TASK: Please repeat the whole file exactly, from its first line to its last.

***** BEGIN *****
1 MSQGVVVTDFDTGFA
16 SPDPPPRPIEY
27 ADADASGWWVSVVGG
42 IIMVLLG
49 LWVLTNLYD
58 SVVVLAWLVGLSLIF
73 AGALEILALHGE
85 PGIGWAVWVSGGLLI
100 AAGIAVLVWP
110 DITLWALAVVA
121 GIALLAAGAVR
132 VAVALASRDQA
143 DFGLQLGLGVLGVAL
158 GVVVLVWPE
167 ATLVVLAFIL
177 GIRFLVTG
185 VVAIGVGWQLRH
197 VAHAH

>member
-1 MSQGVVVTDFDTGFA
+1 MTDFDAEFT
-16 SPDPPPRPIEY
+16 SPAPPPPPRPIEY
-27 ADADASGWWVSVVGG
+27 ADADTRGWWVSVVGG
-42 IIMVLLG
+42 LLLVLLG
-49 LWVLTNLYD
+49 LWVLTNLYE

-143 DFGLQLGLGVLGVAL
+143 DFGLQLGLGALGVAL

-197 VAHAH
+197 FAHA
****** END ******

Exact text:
1 MSQGVVVTDFDTGFA
16 SPDPPPRPIEY
27 ADADASGWWVSVVGG
42 IIMVLLG
49 LWVLTNLYD
58 SVVVLAWLVGLSLIF
73 AGALEILALHGE
85 PGIGWAVWVSGGLLI
100 AAGIAVLVWP
110 DITLWALAVVA
121 GIALLAAGAVR
132 VAVALASRDQA
143 DFGLQLGLGVLGVAL
158 GVVVLVWPE
167 ATLVVLAFIL
177 GIRFLVTG
185 VVAIGVGWQLRH
197 VAHAH

>member
-1 MSQGVVVTDFDTGFA
+1 MTDFDAEFT
-16 SPDPPPRPIEY
+16 SPAPPPPPRPIEY
-27 ADADASGWWVSVVGG
+27 ADADTRGWWVSVVGG
-42 IIMVLLG
+42 LLLVLLG
-49 LWVLTNLYD
+49 LWVLTNLYE

-143 DFGLQLGLGVLGVAL
+143 DFGLQLGLGALGVAL

-197 VAHAH
+197 FAHA